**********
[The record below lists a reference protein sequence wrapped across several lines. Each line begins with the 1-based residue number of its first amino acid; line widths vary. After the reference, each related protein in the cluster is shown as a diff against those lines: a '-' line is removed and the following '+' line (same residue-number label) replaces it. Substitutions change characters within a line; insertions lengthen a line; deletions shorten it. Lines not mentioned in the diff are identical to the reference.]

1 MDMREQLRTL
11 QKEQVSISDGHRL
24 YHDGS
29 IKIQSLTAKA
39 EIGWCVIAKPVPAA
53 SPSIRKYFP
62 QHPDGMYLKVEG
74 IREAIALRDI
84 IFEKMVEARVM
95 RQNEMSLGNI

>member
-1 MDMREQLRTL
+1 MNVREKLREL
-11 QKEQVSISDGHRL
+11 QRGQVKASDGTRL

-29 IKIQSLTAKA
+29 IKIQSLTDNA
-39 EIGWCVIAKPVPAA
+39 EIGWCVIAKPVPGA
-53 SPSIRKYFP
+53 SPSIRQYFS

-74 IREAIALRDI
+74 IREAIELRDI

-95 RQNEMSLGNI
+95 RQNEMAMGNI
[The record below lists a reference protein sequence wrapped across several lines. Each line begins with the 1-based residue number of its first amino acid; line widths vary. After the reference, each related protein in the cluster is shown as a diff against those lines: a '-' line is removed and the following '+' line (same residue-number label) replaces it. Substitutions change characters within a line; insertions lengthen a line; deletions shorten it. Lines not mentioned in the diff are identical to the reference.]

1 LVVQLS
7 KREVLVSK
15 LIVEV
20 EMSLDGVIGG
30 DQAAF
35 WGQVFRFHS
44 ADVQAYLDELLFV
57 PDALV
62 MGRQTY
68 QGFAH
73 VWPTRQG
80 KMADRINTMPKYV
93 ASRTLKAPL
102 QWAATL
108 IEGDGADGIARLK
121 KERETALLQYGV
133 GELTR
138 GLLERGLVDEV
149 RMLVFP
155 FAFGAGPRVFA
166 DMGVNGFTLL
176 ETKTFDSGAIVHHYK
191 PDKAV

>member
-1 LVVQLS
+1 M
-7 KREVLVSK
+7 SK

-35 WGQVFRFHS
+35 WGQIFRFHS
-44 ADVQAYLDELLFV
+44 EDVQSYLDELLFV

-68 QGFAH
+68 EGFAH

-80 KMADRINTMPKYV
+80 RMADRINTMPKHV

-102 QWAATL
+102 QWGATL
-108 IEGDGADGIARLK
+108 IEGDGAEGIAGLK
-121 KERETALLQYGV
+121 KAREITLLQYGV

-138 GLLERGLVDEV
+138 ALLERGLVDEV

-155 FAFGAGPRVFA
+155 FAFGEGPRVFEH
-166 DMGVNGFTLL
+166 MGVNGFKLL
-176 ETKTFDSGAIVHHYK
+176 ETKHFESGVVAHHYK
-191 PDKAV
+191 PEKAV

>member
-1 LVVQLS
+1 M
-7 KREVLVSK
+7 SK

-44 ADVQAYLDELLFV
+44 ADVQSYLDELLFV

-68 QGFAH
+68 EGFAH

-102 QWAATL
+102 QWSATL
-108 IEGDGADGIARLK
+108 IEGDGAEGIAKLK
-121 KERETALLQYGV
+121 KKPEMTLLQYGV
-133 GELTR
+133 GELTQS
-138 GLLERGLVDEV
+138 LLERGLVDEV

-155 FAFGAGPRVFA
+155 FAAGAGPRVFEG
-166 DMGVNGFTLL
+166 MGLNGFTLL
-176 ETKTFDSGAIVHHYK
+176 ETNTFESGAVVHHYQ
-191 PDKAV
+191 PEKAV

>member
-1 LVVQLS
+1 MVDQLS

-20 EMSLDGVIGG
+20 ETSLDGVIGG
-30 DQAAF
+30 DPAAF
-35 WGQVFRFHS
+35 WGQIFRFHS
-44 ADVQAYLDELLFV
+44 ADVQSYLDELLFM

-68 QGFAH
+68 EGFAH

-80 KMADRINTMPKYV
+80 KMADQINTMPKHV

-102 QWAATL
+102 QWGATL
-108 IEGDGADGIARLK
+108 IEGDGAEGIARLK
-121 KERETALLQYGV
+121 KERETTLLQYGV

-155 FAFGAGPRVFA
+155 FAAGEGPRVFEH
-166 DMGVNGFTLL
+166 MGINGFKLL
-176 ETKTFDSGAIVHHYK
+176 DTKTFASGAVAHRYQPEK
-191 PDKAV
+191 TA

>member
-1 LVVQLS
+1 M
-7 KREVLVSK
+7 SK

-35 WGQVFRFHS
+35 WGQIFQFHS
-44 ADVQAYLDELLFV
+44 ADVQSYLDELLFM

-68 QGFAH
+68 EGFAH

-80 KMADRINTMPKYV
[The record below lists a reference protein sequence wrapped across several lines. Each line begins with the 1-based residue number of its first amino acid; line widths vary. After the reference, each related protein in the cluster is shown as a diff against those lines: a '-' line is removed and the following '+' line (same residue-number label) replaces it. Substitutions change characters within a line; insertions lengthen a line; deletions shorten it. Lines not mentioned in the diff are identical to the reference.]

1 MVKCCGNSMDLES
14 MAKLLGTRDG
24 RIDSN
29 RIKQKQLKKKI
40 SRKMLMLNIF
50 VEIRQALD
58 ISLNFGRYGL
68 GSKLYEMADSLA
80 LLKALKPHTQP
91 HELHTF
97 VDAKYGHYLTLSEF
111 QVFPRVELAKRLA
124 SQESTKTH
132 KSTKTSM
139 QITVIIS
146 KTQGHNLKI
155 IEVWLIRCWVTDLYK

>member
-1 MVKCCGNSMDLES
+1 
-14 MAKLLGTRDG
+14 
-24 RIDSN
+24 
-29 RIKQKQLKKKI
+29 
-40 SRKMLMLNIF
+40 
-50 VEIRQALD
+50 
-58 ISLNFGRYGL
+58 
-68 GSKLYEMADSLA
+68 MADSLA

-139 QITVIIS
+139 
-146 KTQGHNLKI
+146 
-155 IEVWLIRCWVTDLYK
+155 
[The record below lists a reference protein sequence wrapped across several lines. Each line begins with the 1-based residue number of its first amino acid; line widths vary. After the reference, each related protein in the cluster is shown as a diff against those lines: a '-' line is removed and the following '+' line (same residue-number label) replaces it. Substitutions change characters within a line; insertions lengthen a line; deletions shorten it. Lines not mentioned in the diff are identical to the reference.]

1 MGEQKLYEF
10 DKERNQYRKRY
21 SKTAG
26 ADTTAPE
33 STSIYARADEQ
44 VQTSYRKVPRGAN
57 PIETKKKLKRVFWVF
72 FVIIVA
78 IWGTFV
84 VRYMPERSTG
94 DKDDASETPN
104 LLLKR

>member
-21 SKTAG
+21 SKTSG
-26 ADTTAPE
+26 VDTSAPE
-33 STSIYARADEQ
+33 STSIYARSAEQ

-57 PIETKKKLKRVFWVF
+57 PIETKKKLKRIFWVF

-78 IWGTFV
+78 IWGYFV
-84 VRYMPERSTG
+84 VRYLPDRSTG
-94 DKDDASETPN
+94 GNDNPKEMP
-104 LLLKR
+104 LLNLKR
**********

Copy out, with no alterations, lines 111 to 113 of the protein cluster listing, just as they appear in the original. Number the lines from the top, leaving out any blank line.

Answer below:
+20 ETSLDGVIGG
-30 DQAAF
+30 DPAAF